Withered oak leaves hung limp from trees,
Dank hedgerows seemed dark with dread,
Spiders wove sombre filigrees
And Hugh was brought down to his knees,
Finding his wife three days dead.

Home too late, away far too long,
This last death a final knell,
For though the chimes of war are strong
Hugh learned to sing a different song
In retreat in Kersal Cell.

Hugh le Biron, hailed as hero,
By those who feel their pride swell
With tales of war they do not know,
Nor wounds that fester long and slow
For one alone in his cell.

In Durham City’s market place
Proudly stands in public view
Testament to a sculptor’s grace
Such a perfectly cast statue.
Without fault it seems to passers by,
Even to a discerning eye.

A county lord upon his steed
Replete in fine martial attire,
A horse, the finest of its breed,
Both set for all to admire.
What was once flesh and bone now stands
Rendered in bronze by cunning hands.

So proud the sculptor of his art,
His bragging was both broad and rife,
He claimed none might find a faulty part
And backed his boast with his own life.
“If there’s found the merest mistake,
Then let my fee pay for my wake.”

Truly, no one wished him ill,
But how his self-praise provoked them,
If only his vain tongue would still
Before all his boasting choked them.
At last some citizens revolted,
Convinced the piece must be faulted.

A servant viewed the manikin,
Having served his lordship for so long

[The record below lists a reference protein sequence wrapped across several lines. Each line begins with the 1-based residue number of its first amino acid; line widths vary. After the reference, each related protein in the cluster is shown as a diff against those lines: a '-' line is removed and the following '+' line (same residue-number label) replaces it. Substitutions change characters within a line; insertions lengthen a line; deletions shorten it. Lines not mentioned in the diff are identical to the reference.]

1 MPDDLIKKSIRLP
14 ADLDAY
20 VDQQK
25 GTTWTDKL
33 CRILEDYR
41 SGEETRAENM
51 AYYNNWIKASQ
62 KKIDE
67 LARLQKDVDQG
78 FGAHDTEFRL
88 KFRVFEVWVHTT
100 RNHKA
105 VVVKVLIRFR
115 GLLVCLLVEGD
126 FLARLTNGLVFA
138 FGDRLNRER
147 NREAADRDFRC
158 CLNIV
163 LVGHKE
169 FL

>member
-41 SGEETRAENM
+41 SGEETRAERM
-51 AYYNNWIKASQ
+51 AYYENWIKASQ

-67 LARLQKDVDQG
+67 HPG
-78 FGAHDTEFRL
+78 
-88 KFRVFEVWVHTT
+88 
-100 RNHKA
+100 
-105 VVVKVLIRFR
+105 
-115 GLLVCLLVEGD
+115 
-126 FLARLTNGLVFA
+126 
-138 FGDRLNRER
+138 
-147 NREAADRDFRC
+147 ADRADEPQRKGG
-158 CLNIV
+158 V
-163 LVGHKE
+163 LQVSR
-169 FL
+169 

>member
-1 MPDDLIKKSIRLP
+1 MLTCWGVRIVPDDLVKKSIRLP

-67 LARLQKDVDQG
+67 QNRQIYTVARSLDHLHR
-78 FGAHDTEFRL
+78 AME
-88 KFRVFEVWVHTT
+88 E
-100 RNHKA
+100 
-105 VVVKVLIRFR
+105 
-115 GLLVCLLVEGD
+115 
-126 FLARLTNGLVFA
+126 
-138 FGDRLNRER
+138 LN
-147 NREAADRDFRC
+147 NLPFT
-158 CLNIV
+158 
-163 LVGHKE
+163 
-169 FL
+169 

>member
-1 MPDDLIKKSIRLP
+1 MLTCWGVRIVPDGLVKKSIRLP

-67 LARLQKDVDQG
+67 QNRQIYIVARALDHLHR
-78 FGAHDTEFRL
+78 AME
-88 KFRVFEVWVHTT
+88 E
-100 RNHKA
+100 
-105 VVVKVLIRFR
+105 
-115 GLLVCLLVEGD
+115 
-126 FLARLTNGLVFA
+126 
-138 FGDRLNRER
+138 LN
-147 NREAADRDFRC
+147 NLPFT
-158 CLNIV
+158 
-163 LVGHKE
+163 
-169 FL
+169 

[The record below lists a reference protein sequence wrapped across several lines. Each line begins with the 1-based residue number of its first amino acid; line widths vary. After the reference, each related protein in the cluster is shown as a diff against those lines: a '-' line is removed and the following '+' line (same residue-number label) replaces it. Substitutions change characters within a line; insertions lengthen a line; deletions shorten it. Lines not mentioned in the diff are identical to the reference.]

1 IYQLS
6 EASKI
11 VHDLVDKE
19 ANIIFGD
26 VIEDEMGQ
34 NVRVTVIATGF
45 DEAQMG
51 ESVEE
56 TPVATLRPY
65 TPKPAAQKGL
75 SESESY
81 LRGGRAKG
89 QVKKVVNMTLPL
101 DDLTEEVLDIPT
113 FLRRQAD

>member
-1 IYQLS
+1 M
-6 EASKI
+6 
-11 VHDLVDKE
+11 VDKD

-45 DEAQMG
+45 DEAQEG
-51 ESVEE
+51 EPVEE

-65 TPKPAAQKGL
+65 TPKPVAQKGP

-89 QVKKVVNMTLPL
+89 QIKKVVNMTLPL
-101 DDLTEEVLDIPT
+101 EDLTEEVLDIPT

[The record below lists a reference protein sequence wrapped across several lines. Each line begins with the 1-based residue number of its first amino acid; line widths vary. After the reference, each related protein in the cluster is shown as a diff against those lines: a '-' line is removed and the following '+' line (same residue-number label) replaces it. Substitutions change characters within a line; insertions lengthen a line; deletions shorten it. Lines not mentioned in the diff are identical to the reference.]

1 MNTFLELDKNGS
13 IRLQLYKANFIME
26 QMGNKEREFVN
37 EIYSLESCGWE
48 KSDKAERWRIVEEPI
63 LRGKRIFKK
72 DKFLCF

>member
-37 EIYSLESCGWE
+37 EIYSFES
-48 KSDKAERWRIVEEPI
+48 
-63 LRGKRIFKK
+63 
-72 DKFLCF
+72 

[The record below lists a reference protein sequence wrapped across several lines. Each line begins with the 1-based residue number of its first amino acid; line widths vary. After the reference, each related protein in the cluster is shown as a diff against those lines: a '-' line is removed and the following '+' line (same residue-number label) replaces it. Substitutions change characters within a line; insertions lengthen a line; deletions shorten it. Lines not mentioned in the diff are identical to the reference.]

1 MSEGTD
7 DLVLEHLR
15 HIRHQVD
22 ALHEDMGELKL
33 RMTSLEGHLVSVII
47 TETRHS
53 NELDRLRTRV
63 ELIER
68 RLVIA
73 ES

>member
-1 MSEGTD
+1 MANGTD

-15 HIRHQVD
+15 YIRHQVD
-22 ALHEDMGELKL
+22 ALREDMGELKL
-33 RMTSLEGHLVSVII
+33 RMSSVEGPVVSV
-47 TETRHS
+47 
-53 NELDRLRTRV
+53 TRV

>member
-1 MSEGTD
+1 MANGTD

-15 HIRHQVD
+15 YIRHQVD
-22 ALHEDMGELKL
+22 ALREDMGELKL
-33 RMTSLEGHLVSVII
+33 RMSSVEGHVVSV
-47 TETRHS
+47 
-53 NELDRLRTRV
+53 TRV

He knew the eyes, forehead and chin
And soon would spot what was wrong.
At last he said, “I must confess,
This is my lord’s unique likeness.”

On to the plinth an ostler leapt
To see what clue he could gain,
Was the horse’s moulding inept?
Looked at fetlocks, haunches, mane
And declared, “This beast, with hooves well shod,
Might well have been fashioned by God.”

With man and mount being so well rendered,
Perhaps in the military wear
Lies some catch unattended,
Button here, and tassel there.
A tailor was duly deputed
Who found the lord perfectly suited.

Finally the town’s folk conceded
The monument had not a snag,
Tragedy, for nothing now impeded
Total removal of modesty’s gag.
The craftsman assailed humanity
With his constant verbal vanity.

Durham folk shut up their shutters
And hardly dare brave the street,
Whispered grumbles and urgent mutters,
“Don’t go out in case you meet
The man who with such resilience
Will dazzle you with his brilliance.”

Then a story started around
A rumour that brought people out,
Someone claimed fault could be found